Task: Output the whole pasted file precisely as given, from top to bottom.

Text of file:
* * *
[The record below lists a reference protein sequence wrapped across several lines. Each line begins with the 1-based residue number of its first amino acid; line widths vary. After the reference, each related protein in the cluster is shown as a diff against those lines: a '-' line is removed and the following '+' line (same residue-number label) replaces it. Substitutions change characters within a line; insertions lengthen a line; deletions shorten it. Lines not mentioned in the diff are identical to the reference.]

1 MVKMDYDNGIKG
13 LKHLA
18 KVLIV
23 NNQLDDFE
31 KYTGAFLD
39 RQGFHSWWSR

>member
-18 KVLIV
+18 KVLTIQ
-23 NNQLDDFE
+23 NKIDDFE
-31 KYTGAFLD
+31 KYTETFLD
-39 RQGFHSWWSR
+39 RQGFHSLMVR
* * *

[The record below lists a reference protein sequence wrapped across several lines. Each line begins with the 1-based residue number of its first amino acid; line widths vary. After the reference, each related protein in the cluster is shown as a diff against those lines: a '-' line is removed and the following '+' line (same residue-number label) replaces it. Substitutions change characters within a line; insertions lengthen a line; deletions shorten it. Lines not mentioned in the diff are identical to the reference.]

1 MVKMDYDNGIKG
13 LKHLA
18 KVLIV
23 NNQLDDFE
31 KYTGAFLD
39 RQGFHSWWSR

>member
-18 KVLIV
+18 KVLTIQ
-23 NNQLDDFE
+23 NKIDDFE
-31 KYTGAFLD
+31 KYTETFLD
-39 RQGFHSWWSR
+39 RQGFHSLMVR